The Biggest Cybersecurity Weakness for Small Businesses

Discovering Cyber Attacks

        We’ve performed multiple cybersecurity assessments over the past two years, across two industry sectors: DoD engineering contracting (DFARS / NIST 800-171) and healthcare (HIPAA Security Rule). We’ve gleaned a lot of data about small business cybersecurity from these assessments. I’m writing this blog to expound upon the biggest weakness we’ve seen these businesses exhibit: being able to detect a cyber-attack.

Types of Cybersecurity Controls

        There are four types of cybersecurity “controls”, aka safeguards, and implementing a mix of these controls is required for a robust defense-in-depth-based cybersecurity program. Here are the four control types, with some examples of each:

  • Avertive: Warning banners, honeypots, acceptable use policy, user training
  • Preventive: Access control enforcement, encryption, strong (multifactor) authentication,  patching, application whitelisting
  • Detective: Audit trails, intrusion detection systems, checksums, honeypots
  • Corrective: Incident Response/Contingency/Disaster Recovery plans, backup restore procedures, redundancy

The graphic below shows how these control types are related to each other and to the threat-vulnerability-impact risk chain:

 

Lack of Detective Cybersecurity Controls for Small Businesses

        Of these four control types, the businesses we’ve assisted with assessing their cybersecurity program are overwhelmingly deficient in detective controls. This shouldn’t be a surprise to any cybersecurity professional, and doesn’t surprise me. Detective controls can be difficult to implement, especially the auditing (logging) of system components and monitoring those audit reports. We’ll talk about some simple detection tactics in a bit, that (especially) small businesses can quickly implement. What was surprising to me was that most of these organizations have at least the awareness that social engineering—in the form of phishing—is a huge threat, and that many have some strategy in place to counter that threat. The cybersecurity community is doing a good job of drawing awareness to this threat. Many of the organizations have phishing training and awareness in place, to include phishing simulation campaigns, which train users to spot phishing attempts. So, these organizations have some detective controls in place for social engineering, which is the single biggest threat to any organization. This is good news.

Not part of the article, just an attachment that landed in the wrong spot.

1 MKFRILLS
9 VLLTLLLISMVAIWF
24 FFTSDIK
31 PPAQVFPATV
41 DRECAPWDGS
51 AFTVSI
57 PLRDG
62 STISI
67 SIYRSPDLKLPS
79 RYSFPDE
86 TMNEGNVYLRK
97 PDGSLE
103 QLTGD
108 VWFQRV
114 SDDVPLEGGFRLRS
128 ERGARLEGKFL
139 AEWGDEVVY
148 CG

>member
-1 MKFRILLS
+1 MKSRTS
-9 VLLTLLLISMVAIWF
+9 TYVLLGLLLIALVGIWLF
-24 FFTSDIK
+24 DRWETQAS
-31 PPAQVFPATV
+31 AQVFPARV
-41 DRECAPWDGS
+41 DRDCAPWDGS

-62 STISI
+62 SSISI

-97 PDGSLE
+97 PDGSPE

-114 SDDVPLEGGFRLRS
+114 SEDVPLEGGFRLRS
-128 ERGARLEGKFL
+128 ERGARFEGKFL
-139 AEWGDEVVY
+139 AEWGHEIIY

That being said, these organizations were deficient in detective controls relative to the other three control types at average ratios from 1:2 up to 1:4. Below is a representative example Threat Event Control Matrix for an organization we assisted through a Risk Assessment using our Assumed Risk approach:

        The “A”, “P”, “D”, “C” columns under the Servers and Work Stations asset classes represent numbers of controls of each type. You can see this organization has far fewer Detective (“D”) controls in place compared to the other types.

        What has been surprising to these organizations is that adding Detective controls can be simpler than they think. While a robust component audit logging and Security Information and Event Management (SIEM) implementation and monitoring solution will be a challenge for the average small business, there is plenty of low-hanging detective fruit they can pluck.

What are easy ways to implement Detective Cybersecurity Controls?

  • Perform a periodic network component and service scan, using Nmap or an equivalent free tool, and compare these scans, daily if possible—this will help detect new or changed assets on the network and potentially discover rogue or unauthorized devices. Doing so will help your organization meet a top four priority security control from both CIS and the ASD: maintain a hardware and software asset list. Remember, “if you don’t know what’s on your network, you don’t know where your vulnerabilities are”.
  • Perform vulnerability scans on common components, such as workstations and servers, and use the results of these scans to inform your organizational operating system and software patching strategy. There are free and low-cost vulnerability scanners, such as Microsoft Baseline Security Analyzer (MBSA) for Windows workstations and servers, and Tenable Nessus® for really any component. An adequate patching strategy meets another top four security control.
  • Be on the lookout for unauthorized use of administrative privileges. If your organization doesn’t have the resources to man a SIEM implementation, at least query the domain controller periodically for administrative logons in the domain. While you’re at it, you can meet another top four control by following the principle of “least privilege” and reducing the assignment of administrative privileges to only those accounts that absolutely need it.

        Another strategy is to “seed” the Active Directory with some fake, disabled, “honeytoken” accounts. Honeytokens are enticingly named but fake accounts (what adversary could resist an account named “OrgADadmin”), designed to lure the adversary into attempting to use them on your network. Then your organization can monitor for any use of the honeytoken on the network and hone in on the target components for further investigation.

If you want to learn more about the current DFARS/NIST 800-171/CMMC landscape, or how you can build a CMMC-compliant cybersecurity program, grab a seat in one of our Workshops. Or, drop us a line; we love talking about all this stuff!

Good Hunting!

–Adam Austin
Cybersecurity Lead

 

Updated 5/25/2022

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